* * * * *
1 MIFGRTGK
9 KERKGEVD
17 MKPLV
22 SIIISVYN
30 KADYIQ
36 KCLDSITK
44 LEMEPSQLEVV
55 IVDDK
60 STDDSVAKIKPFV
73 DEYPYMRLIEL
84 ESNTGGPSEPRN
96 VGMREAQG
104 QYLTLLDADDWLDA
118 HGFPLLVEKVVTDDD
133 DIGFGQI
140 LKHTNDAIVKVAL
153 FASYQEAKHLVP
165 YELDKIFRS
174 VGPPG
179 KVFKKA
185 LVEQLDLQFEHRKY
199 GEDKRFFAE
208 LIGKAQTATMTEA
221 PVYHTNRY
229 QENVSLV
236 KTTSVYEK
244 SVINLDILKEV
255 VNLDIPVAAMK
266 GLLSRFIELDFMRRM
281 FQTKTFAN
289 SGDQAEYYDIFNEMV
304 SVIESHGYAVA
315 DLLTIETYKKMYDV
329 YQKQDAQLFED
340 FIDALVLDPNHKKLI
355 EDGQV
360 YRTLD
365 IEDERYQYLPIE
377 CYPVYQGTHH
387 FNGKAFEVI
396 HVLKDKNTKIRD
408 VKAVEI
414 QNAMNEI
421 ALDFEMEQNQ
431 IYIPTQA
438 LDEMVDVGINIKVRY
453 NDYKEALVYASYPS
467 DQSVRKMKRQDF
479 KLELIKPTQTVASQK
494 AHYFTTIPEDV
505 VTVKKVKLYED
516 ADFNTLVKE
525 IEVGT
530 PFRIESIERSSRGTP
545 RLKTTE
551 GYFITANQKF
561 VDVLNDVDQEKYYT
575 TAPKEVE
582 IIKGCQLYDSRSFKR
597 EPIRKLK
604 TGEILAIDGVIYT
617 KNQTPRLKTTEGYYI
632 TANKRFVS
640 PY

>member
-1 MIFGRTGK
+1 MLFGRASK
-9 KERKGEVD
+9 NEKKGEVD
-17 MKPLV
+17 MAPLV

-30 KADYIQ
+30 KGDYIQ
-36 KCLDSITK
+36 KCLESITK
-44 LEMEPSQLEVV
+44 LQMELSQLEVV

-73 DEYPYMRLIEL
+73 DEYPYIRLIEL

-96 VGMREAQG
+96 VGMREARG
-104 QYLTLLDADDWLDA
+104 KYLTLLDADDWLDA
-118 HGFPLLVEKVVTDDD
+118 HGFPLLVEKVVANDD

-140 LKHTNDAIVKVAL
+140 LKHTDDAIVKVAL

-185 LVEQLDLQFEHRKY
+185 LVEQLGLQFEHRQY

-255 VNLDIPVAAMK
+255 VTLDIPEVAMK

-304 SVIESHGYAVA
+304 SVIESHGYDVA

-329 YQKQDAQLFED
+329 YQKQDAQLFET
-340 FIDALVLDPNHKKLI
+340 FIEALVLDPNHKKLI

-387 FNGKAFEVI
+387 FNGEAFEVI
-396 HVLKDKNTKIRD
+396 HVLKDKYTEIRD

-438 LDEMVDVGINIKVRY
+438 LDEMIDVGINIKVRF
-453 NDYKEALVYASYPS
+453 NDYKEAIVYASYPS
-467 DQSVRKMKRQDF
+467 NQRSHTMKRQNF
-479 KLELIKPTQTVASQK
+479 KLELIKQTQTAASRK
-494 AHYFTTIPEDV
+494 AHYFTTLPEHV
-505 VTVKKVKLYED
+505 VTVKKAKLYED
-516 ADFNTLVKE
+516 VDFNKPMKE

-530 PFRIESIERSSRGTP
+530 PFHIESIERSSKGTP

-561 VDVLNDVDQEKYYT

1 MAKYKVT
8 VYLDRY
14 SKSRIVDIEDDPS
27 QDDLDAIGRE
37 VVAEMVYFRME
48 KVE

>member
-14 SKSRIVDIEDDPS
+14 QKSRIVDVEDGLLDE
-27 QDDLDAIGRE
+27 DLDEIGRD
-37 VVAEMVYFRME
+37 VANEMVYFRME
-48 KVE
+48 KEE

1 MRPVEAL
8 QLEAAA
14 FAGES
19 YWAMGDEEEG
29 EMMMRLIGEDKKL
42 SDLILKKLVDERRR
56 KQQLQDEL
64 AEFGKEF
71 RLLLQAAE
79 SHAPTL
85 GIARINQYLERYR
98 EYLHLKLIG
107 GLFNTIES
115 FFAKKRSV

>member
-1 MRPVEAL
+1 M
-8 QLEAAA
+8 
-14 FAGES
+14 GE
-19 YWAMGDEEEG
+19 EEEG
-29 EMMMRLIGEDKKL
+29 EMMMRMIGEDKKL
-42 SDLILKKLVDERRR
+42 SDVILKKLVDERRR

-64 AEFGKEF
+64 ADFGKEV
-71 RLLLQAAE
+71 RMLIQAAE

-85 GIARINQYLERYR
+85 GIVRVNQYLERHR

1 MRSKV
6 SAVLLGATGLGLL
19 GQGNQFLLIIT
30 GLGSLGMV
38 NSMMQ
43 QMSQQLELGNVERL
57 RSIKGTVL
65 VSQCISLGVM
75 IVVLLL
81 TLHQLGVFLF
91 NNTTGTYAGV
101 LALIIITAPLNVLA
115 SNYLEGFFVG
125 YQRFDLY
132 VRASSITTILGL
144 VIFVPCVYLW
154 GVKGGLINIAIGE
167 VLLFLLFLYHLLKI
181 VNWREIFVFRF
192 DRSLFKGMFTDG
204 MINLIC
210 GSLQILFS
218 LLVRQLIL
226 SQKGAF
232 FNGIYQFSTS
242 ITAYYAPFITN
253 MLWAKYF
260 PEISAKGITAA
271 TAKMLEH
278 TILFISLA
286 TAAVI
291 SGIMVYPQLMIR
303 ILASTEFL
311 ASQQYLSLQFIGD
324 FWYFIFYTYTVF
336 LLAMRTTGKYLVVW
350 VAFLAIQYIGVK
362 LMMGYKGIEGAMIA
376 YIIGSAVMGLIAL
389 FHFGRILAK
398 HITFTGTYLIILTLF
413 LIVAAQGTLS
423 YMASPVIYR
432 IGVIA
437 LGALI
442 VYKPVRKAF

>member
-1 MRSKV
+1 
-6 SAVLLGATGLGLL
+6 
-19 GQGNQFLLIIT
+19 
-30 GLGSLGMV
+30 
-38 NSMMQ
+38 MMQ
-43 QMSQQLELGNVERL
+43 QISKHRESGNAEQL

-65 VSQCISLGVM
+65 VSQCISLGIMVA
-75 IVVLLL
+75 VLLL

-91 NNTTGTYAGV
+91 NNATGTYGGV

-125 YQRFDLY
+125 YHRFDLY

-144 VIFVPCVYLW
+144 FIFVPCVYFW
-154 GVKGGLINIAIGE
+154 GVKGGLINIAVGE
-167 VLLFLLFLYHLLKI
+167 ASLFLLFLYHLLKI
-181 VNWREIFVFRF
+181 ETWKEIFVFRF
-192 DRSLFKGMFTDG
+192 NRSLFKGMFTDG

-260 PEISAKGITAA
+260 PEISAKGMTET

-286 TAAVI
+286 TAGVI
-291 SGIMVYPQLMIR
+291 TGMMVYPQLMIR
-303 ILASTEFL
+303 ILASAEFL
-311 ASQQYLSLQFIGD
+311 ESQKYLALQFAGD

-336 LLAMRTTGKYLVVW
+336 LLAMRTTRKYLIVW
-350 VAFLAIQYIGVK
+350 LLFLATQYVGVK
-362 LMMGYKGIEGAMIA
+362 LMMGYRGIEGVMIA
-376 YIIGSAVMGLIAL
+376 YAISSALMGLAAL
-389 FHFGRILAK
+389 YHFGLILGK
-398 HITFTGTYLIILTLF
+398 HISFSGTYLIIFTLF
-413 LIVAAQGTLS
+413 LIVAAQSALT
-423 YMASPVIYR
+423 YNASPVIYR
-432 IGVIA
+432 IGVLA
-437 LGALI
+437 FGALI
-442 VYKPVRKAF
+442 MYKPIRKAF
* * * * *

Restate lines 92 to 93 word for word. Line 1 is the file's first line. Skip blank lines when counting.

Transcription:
-304 SVIESHGYAVA
+304 SVIESHGYDVA